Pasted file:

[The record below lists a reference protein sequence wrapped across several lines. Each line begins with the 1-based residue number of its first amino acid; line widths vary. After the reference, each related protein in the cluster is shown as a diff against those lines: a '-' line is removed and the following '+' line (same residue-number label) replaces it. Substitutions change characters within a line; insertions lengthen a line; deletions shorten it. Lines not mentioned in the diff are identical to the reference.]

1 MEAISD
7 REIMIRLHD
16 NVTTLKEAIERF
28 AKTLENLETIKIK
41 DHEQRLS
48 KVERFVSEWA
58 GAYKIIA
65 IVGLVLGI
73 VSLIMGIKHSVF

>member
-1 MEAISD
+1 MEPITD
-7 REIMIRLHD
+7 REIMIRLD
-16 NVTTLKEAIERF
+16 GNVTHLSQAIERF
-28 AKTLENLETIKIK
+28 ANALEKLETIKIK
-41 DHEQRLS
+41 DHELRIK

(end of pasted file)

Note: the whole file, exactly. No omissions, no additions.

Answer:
[The record below lists a reference protein sequence wrapped across several lines. Each line begins with the 1-based residue number of its first amino acid; line widths vary. After the reference, each related protein in the cluster is shown as a diff against those lines: a '-' line is removed and the following '+' line (same residue-number label) replaces it. Substitutions change characters within a line; insertions lengthen a line; deletions shorten it. Lines not mentioned in the diff are identical to the reference.]

1 MEAISD
7 REIMIRLHD
16 NVTTLKEAIERF
28 AKTLENLETIKIK
41 DHEQRLS
48 KVERFVSEWA
58 GAYKIIA
65 IVGLVLGI
73 VSLIMGIKHSVF

>member
-1 MEAISD
+1 MEPITD
-7 REIMIRLHD
+7 REIMIRLD
-16 NVTTLKEAIERF
+16 GNVTHLSQAIERF
-28 AKTLENLETIKIK
+28 ANALEKLETIKIK
-41 DHEQRLS
+41 DHELRIK